When my husband and I first started dating, we would constantly give each other compliments. It seemed like we couldn’t say enough nice things to one another. I would get emails and notes from him with sweet, thoughtful sayings. We weren’t an anomaly; during the dating stage of relationships, it is not uncommon for compliments to exceed negative comments by as many as nine to one. And at this stage, couples often feel the most in love.
What does this have to do with leadership and teams? It turns out that acknowledgement and feeling appreciated are primary motivators for employees. It also often sited for leaving a company.
When I’m working with businesses, I hear employees or managers complain about how they don’t feel appreciated. “It really doesn’t matter what I do, or how hard I work because management doesn’t ever seem to appreciate the things that I do,” an employee once told me. “Instead, they just tell me to work harder or to do more — so why should I even bother? I might as well just maintain my current level of performance.”
It’s easy to get so busy putting out fires in our business and managing our day-to-day lives that we overlook acknowledging our team members.
We also have a tendency to focus our conversations on making requests or discussing how our teams can improve. Just like a relationship with a loved one or spouse, it’s sometimes easier to focus on faults and forget to notice things we appreciate.
“The Ideal Praise-to-Criticism Ratio,” from the March 2013 edition of Harvard Business Review, described a study that set out to determine the difference between the most and least successful teams.
The factor that made the greatest difference between the most and least successful teams, Heaphy and Losada found, was the ratio of positive comments (“I agree with that,” for instance, or “That’s a terrific idea”) to negative comments (“I don’t agree with you” “We shouldn’t even consider doing that”) that the participants made to one another. (Negative comments, we should point out, could go as far as sarcastic or disparaging remarks.) The average ratio for the highest-performing teams was 5.6 (that is, nearly six positive comments for every negative one).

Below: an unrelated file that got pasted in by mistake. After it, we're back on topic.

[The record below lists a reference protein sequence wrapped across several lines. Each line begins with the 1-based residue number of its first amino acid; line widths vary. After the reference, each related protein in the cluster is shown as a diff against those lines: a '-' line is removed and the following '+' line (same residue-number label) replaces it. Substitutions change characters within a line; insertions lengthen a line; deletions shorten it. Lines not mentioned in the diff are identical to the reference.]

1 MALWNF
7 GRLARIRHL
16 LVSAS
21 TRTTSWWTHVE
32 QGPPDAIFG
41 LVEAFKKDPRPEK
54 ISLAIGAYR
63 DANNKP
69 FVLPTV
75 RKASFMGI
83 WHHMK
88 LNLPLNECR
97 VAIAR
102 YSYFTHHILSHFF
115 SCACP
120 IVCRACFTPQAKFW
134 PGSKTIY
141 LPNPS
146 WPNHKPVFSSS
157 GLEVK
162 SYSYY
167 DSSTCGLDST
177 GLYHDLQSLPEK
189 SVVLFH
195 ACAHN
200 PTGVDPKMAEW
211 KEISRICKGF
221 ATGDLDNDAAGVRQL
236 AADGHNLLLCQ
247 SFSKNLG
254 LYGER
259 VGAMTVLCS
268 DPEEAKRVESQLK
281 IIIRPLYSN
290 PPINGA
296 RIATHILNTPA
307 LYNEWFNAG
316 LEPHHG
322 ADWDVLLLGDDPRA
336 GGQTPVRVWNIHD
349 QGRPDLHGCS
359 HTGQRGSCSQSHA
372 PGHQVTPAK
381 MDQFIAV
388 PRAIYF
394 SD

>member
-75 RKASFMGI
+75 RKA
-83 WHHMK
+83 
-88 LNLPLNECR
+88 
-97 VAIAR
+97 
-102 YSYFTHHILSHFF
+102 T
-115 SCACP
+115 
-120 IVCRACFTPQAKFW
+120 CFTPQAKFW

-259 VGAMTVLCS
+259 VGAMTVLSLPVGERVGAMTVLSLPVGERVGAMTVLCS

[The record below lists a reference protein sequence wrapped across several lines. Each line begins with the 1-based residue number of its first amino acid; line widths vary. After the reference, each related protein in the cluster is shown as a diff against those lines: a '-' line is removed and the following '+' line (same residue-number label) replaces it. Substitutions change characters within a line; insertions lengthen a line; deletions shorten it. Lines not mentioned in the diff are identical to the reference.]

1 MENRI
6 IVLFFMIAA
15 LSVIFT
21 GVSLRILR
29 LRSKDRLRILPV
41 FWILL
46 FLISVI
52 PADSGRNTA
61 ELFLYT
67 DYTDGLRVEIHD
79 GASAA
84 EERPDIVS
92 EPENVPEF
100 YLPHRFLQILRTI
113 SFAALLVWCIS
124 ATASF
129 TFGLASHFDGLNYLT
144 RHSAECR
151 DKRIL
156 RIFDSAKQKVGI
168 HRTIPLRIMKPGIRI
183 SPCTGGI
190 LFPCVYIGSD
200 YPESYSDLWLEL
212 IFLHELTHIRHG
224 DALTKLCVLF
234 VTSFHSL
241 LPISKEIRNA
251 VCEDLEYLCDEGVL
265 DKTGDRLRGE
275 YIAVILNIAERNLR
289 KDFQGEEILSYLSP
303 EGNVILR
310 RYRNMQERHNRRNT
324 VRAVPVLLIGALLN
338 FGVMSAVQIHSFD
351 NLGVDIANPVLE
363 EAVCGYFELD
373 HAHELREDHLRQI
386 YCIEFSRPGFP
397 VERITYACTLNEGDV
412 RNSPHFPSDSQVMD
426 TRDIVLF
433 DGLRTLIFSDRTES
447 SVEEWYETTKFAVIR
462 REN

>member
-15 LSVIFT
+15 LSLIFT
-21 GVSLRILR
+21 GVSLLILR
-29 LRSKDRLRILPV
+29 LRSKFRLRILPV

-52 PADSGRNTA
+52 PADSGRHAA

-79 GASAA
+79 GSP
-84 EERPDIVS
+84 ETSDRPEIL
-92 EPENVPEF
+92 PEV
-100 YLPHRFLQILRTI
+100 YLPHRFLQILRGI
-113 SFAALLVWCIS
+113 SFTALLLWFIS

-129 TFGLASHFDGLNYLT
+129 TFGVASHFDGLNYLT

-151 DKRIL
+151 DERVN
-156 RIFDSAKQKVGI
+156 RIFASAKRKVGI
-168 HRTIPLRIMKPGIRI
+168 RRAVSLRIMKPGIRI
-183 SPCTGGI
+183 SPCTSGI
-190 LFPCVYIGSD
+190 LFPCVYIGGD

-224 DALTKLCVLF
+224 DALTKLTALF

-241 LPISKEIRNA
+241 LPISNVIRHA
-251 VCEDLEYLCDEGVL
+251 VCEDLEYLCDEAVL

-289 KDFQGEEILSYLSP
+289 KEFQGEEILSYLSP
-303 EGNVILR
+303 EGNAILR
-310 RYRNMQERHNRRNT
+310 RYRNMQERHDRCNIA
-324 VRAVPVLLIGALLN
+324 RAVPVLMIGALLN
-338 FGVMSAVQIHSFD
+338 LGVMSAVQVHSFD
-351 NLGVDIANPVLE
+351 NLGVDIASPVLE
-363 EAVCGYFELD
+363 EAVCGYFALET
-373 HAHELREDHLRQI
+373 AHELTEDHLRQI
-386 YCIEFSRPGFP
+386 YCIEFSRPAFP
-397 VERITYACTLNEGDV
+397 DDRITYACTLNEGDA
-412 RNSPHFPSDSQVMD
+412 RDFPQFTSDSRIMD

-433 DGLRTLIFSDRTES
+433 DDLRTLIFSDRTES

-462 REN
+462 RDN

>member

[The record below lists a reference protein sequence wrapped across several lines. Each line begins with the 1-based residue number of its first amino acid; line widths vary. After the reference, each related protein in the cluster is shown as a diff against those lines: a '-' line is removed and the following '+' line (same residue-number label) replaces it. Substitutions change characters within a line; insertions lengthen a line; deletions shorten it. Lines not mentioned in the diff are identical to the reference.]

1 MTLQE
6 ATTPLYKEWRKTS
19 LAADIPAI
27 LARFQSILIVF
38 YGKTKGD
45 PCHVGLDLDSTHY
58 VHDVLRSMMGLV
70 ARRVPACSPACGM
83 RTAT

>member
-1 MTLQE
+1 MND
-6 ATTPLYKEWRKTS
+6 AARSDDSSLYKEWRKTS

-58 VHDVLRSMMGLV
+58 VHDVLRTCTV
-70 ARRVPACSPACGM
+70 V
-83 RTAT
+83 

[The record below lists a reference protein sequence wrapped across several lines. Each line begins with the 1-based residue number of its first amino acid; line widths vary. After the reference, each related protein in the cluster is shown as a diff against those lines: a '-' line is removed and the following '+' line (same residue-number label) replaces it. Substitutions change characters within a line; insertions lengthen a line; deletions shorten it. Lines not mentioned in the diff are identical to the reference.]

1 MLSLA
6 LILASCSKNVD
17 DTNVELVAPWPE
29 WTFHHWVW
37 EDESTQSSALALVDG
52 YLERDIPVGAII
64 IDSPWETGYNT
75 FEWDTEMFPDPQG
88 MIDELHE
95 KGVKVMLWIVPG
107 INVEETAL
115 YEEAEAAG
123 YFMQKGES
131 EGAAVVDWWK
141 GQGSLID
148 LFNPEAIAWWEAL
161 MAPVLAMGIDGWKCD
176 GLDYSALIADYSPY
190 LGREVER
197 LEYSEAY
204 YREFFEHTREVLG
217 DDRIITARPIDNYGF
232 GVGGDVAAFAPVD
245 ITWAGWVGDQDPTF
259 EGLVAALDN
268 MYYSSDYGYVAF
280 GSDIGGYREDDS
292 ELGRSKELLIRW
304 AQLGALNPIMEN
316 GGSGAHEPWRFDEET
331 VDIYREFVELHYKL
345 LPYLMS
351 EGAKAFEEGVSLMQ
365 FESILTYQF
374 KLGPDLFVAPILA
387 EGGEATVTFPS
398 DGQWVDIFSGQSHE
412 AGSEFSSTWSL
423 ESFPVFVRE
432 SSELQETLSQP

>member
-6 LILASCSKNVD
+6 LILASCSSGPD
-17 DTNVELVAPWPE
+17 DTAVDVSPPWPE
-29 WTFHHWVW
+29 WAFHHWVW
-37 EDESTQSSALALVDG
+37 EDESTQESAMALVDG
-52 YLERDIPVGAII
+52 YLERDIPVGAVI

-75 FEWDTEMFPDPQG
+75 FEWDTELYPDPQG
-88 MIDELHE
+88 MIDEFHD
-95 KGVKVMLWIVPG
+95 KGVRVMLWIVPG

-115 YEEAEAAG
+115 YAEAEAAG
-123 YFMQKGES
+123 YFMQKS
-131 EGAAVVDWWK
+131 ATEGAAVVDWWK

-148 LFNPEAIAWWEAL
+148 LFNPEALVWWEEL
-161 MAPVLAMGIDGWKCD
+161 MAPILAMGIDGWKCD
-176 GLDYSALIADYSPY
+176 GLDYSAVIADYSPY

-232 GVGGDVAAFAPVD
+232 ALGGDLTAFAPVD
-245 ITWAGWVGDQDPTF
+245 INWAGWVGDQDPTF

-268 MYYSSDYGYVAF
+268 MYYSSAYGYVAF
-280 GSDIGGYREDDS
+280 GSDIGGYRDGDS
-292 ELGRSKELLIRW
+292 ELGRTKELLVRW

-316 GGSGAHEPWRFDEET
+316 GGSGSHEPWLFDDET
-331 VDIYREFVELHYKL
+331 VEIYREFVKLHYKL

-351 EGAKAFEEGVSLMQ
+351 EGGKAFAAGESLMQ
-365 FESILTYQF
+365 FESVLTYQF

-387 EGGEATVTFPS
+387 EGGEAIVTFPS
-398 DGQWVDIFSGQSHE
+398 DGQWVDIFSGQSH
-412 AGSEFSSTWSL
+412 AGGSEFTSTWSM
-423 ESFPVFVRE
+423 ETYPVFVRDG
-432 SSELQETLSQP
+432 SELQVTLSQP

When we acknowledge team members, not only do they begin to perform better because they feel appreciated and acknowledged, but as leaders, it also causes us to shift our perception about our team members and recognize their positive attributes. We begin to treat them differently and interact with them in a more positive, empowering way.
The following is a process I teach my leaders and employees. It’s helpful to first demonstrate this process to your leadership team, then have your leaders train their team members in it.
1. Ask for permission. Many team members are uncomfortable receiving compliments and tend to deflect them. You might initiate your request for an acknowledgement by saying, “Mary, may I acknowledge you for something?” That may sound corny, I realize that. However, asking for permission gives the other person the opportunity to agree and to be in a receptive mode.
2. Include specifics and details. Tell them exactly what you appreciate about them or their actions.
3. Describe the impact it had on you, the customer and the situation.
In a formal training session, you would have the person receiving the compliment complete the exercise by saying, “Thank you.”
Don’t just mention this once to your leadership team and team members. Repeat the training frequently and consistently acknowledge employees so it becomes embedded in your work culture.
I always conclude my on-site trainings by giving leaders and employees the opportunity to acknowledge one another. This is a powerful moment, and there are often tearful moments.
All of us yearn for acknowledgment, and it can be transformative for both giver and receiver. Create a culture of acknowledgment in your business, organization (and your personal life, for that matter), and see how quickly it transforms your employees, their performance and the work environment.
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